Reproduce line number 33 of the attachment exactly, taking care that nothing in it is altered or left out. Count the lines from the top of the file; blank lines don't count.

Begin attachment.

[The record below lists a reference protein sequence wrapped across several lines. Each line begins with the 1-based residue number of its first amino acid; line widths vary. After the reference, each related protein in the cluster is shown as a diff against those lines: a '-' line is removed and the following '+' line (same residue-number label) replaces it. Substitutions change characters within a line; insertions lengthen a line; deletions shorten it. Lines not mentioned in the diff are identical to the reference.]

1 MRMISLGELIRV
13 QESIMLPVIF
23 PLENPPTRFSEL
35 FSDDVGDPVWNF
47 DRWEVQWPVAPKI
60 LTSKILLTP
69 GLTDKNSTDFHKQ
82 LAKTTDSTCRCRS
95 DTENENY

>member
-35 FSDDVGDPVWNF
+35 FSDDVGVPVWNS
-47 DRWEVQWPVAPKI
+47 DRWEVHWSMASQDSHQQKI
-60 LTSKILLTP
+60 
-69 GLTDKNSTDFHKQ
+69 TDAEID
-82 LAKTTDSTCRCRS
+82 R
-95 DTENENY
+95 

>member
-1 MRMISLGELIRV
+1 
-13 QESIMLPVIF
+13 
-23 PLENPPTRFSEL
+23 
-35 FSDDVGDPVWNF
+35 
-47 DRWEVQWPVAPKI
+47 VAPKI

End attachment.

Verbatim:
-47 DRWEVQWPVAPKI